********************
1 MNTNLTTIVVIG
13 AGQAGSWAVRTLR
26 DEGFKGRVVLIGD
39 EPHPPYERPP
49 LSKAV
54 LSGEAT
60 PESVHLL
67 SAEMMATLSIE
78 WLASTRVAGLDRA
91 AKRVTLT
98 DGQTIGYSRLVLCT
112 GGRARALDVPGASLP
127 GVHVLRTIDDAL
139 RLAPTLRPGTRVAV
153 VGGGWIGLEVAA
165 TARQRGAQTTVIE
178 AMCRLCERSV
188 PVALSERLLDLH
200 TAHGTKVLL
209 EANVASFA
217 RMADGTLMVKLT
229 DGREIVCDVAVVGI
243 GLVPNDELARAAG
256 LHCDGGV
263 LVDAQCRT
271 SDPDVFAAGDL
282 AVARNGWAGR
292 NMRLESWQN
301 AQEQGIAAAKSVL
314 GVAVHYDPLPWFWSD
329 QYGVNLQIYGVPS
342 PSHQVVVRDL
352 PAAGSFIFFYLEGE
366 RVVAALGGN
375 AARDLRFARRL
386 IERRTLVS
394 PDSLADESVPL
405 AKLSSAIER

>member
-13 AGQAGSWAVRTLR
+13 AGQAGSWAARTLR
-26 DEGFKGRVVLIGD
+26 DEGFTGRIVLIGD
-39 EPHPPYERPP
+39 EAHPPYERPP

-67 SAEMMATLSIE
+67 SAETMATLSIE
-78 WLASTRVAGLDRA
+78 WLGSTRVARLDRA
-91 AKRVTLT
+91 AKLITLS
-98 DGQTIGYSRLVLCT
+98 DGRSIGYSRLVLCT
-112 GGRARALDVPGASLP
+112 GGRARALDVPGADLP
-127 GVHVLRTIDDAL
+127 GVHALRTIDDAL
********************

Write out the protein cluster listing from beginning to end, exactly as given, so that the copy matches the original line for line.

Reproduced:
1 MNTNLTTIVVIG
13 AGQAGSWAVRTLR
26 DEGFKGRVVLIGD
39 EPHPPYERPP
49 LSKAV
54 LSGEAT
60 PESVHLL
67 SAEMMATLSIE
78 WLASTRVAGLDRA
91 AKRVTLT
98 DGQTIGYSRLVLCT
112 GGRARALDVPGASLP
127 GVHVLRTIDDAL
139 RLAPTLRPGTRVAV
153 VGGGWIGLEVAA
165 TARQRGAQTTVIE
178 AMCRLCERSV
188 PVALSERLLDLH
200 TAHGTKVLL
209 EANVASFA
217 RMADGTLMVKLT
229 DGREIVCDVAVVGI
243 GLVPNDELARAAG
256 LHCDGGV
263 LVDAQCRT
271 SDPDVFAAGDL
282 AVARNGWAGR
292 NMRLESWQN
301 AQEQGIAAAKSVL
314 GVAVHYDPLPWFWSD
329 QYGVNLQIYGVPS
342 PSHQVVVRDL
352 PAAGSFIFFYLEGE
366 RVVAALGGN
375 AARDLRFARRL
386 IERRTLVS
394 PDSLADESVPL
405 AKLSSAIER

>member
-13 AGQAGSWAVRTLR
+13 AGQAGSWAARTLR
-26 DEGFKGRVVLIGD
+26 DEGFTGRIVLIGD
-39 EPHPPYERPP
+39 EAHPPYERPP

-67 SAEMMATLSIE
+67 SAETMATLSIE
-78 WLASTRVAGLDRA
+78 WLGSTRVARLDRA
-91 AKRVTLT
+91 AKLITLS
-98 DGQTIGYSRLVLCT
+98 DGRSIGYSRLVLCT
-112 GGRARALDVPGASLP
+112 GGRARALDVPGADLP
-127 GVHVLRTIDDAL
+127 GVHALRTIDDAL